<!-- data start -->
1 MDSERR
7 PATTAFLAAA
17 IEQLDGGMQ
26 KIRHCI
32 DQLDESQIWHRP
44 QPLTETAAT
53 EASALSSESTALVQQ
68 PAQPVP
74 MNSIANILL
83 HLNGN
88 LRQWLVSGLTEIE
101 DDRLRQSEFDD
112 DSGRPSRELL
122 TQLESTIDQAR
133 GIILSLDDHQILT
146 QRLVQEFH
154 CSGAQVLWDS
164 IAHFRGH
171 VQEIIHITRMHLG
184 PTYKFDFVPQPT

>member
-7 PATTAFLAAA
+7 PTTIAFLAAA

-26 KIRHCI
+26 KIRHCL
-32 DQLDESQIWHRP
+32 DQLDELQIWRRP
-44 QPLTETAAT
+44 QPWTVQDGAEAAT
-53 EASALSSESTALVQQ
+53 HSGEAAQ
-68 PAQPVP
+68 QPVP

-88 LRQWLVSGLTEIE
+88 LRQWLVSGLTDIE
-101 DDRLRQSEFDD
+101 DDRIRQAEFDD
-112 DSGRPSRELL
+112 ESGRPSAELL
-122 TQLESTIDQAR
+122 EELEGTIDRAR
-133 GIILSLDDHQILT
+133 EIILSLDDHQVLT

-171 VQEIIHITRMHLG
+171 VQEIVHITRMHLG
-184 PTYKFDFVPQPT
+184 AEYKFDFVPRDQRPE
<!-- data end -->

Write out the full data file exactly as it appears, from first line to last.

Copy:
1 MDSERR
7 PATTAFLAAA
17 IEQLDGGMQ
26 KIRHCI
32 DQLDESQIWHRP
44 QPLTETAAT
53 EASALSSESTALVQQ
68 PAQPVP
74 MNSIANILL
83 HLNGN
88 LRQWLVSGLTEIE
101 DDRLRQSEFDD
112 DSGRPSRELL
122 TQLESTIDQAR
133 GIILSLDDHQILT
146 QRLVQEFH
154 CSGAQVLWDS
164 IAHFRGH
171 VQEIIHITRMHLG
184 PTYKFDFVPQPT

>member
-7 PATTAFLAAA
+7 PTTIAFLAAA

-26 KIRHCI
+26 KIRHCL
-32 DQLDESQIWHRP
+32 DQLDELQIWRRP
-44 QPLTETAAT
+44 QPWTVQDGAEAAT
-53 EASALSSESTALVQQ
+53 HSGEAAQ
-68 PAQPVP
+68 QPVP

-88 LRQWLVSGLTEIE
+88 LRQWLVSGLTDIE
-101 DDRLRQSEFDD
+101 DDRIRQAEFDD
-112 DSGRPSRELL
+112 ESGRPSAELL
-122 TQLESTIDQAR
+122 EELEGTIDRAR
-133 GIILSLDDHQILT
+133 EIILSLDDHQVLT

-171 VQEIIHITRMHLG
+171 VQEIVHITRMHLG
-184 PTYKFDFVPQPT
+184 AEYKFDFVPRDQRPE